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Omega-3, which is so popular, was originally hidden in these foods
Newstime: 2021-03-05

I believe everyone has heard of how good omega-3 fatty acids are for us.

In fact, omega-3 fatty acids can be found in various nutritious foods. For those who are ketogenic, you can add these foods rich in omega-3 fatty acids into your diet.


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1. mackerel

Mackerel is rich in nutrients and provides 200% RDI (Reference Daily Intake) vitamin B12 and 100% selenium per 100g.

When it comes to omega-3 content, it reaches 5134 mg per 100 g.


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2. salmon

Salmon contains high-quality protein and various nutrients, including large amounts of selenium, vitamin B and vitamin d.

Studies have shown that people who regularly eat fatty fish such as salmon have a lower risk of diseases such as dementia, depression, and heart disease.

The omega-3 content in 100 grams of salmon is 2,260 mg.


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3. oysters

Oysters are very rich in zinc. The RDI per 100g of oysters is about 300% of zinc, 575% of vitamin B12 and 70% of copper.


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4. sardines

Sardines are small oily fish, usually used as snacks and appetizers. Many ketogenic people like to eat sardines because they are delicious and rich in healthy fats.

Each 100 grams of sardines provides more than 200% of the vitamin B12 RDI, 96% of selenium and 24% of vitamin d.


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5. caviar

Caviar is fish eggs, a delicious and luxurious food. Often used in small amounts for tasting, decoration or appetizers.

Caviar provides choline and omega-3 fatty acids. One tablespoon of caviar can provide 1086 mg of omega-3 fatty acids.


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6. Cod liver oil

Cod liver oil is usually taken as a supplement and it is rich in vitamins a and d. Speaking of omega-3 fatty acids, one tablespoon of cod liver oil contains 2682 mg.


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7. flax seeds

The omega-3 fatty acids EPA and DHA are only found in some animal foods, algae and seafood.

Flaxseed is a small yellow or brown seed that contains nutrients such as magnesium and fiber.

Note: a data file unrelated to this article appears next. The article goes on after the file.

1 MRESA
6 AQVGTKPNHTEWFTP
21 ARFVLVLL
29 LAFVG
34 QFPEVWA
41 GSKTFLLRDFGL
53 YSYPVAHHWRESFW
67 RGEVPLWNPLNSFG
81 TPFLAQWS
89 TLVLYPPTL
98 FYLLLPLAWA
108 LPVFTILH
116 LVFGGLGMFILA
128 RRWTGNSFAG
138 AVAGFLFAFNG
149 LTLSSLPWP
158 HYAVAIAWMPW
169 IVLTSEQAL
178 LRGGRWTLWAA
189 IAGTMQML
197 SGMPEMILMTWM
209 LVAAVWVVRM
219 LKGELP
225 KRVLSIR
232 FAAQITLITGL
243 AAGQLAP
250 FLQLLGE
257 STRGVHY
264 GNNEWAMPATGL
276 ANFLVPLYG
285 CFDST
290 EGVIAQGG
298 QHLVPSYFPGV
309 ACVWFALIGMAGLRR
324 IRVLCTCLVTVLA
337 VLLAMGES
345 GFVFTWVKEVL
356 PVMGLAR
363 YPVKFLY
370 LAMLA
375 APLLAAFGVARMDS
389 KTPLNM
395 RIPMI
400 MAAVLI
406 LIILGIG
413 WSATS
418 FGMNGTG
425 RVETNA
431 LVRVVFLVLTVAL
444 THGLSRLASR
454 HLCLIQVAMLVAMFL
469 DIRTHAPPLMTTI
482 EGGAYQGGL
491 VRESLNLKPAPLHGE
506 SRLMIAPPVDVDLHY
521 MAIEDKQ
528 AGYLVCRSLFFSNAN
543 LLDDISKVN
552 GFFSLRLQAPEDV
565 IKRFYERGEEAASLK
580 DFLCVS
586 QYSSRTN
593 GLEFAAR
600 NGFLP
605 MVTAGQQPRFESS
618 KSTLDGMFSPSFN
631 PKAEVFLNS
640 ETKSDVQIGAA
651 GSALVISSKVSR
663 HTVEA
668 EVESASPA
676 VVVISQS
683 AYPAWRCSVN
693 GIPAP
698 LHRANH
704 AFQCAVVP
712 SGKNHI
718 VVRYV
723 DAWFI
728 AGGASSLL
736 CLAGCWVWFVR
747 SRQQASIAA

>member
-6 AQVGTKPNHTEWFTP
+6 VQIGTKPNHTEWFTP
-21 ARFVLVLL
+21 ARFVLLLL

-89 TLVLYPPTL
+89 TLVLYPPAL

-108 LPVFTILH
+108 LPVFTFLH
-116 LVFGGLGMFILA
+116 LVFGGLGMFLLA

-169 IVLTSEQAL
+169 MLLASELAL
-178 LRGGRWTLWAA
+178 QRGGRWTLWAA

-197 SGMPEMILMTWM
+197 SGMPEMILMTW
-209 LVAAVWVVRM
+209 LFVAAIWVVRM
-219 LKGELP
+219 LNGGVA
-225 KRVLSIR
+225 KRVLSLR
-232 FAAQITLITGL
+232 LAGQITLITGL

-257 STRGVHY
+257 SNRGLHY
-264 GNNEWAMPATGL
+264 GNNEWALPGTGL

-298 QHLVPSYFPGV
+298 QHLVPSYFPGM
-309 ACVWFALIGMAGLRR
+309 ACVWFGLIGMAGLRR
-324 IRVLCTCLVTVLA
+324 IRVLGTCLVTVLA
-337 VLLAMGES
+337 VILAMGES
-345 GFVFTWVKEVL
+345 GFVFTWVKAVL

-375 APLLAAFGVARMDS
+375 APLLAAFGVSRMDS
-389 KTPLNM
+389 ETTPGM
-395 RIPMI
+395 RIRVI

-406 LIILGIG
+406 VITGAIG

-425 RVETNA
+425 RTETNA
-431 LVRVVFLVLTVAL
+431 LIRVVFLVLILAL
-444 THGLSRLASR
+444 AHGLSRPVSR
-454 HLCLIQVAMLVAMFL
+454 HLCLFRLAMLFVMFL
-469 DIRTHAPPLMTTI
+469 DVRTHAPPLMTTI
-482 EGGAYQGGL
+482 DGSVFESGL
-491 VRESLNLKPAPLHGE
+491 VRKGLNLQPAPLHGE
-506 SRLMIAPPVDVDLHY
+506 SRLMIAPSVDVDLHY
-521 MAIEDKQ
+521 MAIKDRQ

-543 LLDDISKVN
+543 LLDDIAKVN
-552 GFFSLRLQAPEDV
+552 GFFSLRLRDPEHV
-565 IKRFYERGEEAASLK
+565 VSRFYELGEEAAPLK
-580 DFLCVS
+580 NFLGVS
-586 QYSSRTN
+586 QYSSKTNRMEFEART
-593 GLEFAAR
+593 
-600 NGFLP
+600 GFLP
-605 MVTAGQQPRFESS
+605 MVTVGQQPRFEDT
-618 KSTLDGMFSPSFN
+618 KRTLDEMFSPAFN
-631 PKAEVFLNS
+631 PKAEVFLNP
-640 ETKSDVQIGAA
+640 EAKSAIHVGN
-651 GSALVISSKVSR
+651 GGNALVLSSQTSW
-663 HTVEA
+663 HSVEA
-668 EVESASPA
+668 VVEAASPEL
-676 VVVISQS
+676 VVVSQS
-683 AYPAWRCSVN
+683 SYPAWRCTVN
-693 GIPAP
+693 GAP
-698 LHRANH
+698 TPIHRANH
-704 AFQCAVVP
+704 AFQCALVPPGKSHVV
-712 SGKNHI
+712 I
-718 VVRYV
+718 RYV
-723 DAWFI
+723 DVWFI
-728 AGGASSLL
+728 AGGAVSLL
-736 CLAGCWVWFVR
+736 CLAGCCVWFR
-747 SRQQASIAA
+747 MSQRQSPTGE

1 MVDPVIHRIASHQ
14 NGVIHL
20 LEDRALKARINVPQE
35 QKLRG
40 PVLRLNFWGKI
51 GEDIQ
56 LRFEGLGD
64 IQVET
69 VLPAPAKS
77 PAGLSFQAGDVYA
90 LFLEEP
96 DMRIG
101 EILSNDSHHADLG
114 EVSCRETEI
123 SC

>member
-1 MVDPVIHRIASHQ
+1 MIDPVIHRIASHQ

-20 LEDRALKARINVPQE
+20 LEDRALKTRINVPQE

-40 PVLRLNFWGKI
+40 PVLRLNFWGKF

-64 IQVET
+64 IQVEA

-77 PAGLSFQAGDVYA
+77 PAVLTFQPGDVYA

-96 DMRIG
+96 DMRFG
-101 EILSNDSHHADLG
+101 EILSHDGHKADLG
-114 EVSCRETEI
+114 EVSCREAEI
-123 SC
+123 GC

Among all plant foods, flaxseed has the highest ALA content. So flaxseed oil is a very popular omega-3 supplement. One tablespoon (about 10.3 grams) of flaxseed provides 2,350 mg of omega-3 fatty acids.


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References:

1.United States Department of Agriculture. Fish, Mackerel, Salted.https://fdc.nal.usda.gov/fdc-app.html#/food-details/168149/nutrients

2.United States Department of Agriculture. Fish, Salmon, Atlantic, Farmed, Cooked, Dry Heat.https://fdc.nal.usda.gov/fdc-app.html#/food-details/175168/nutrients

3.United States Department of Agriculture. Fish, Salmon, Atlantic, Wild, Cooked, Dry Heat.https://fdc.nal.usda.gov/fdc-app.html#/food-details/171998/nutrients

4.Su, K-P., Huang, S-Y., Chiu, C-C., & Shen, W. W. (2003). Omega-3 fatty acids in major depressive disorder: A preliminary double-blind, placebo-controlled trial. Eur Neuropsychopharmacol, 13(4), DOI: 10.1016/s0924-977x(03)00032-4

5.Wang, C., Harris, W. S., Chung, M., Lichtenstein, A. H., Balk, E. M., Kupelnick, B., Jordan, H. S., & Lau, J. (2006). n-3 fatty acids from fish or fish oil supplements, but not alpha-linolenic acid, benefit cardiovascular disease outcomes in primary- and secondary-prevention studies: A systematic review. American Journal of Clinical Nutrition, 84(1), 5-17. DOI: 10.1093/ajcn/84.1.5

6.Barberger-Gateau, P., Letenneur, L., Deschamps, V., Peres, K., Dartigues, J-F., & Renaud, S. (2002). Fish, meat, and risk of dementia: Cohort study. British Medical Journal, 325(7370). 932-933. DOI: 10.1136/bmj.325.7370.932

7.Kalmijn, S., Boxtel, M. P. J., Ocke, M., Verschuren, W. M. M., Kromhout, D., & Launer, L. J. (2004). Dietary intake of fatty acids and fish in relation to cognitive performance at middle age. Neurology, 62(2), 275-280. DOI: 10.1212/01.wnl.0000103860.75218.a5

8.United States Department of Agriculture. Mollusks, Oyster, Eastern, Farmed, Raw.https://fdc.nal.usda.gov/fdc-app.html#/food-details/175172/nutrients

9.United States Department of Agriculture. Mollusks, Oyster, Pacific, Raw.https://fdc.nal.usda.gov/fdc-app.html#/food-details/174219/nutrients

10.United States Department of Agriculture. Fish, Sardine, Atlantic, Canned in Oil, Drained Solids With Bone.https://fdc.nal.usda.gov/fdc-app.html#/food-details/175139/nutrients

11.United States Department of Agriculture. Fish, Caviar, Black and Red, Granular.https://fdc.nal.usda.gov/fdc-app.html#/food-details/174188/nutrients

12.United States Department of Agriculture. Fish Oil, Cod Liver.https://fdc.nal.usda.gov/fdc-app.html#/food-details/173577/nutrients

13.United States Department of Agriculture. Seeds, Flax Seeds.https://fdc.nal.usda.gov/fdc-app.html#/food-details/169414/nutrients

14.Goyal, A., Sharma, V., Upadhyay, N., Gill, S., & Sihag, M. (2014). Flax and flaxseed oil: An ancient medicine and modern functional food. Journal of Food Science and Technology, 51(9), 1633-1653. DOI: 10.1007/s13197-013-1247-9

15.Singh, K. K., Mridula, D., Rehal, J., & Barnwal, P. (2011). Flaxseed: A potential source of food, feed, and fiber. Crit Rev Food Sci Nutr, 51(3), 210-222. DOI: 10.1080/10408390903537241

16.United States Department of Agriculture. Seeds, Chia Seeds,

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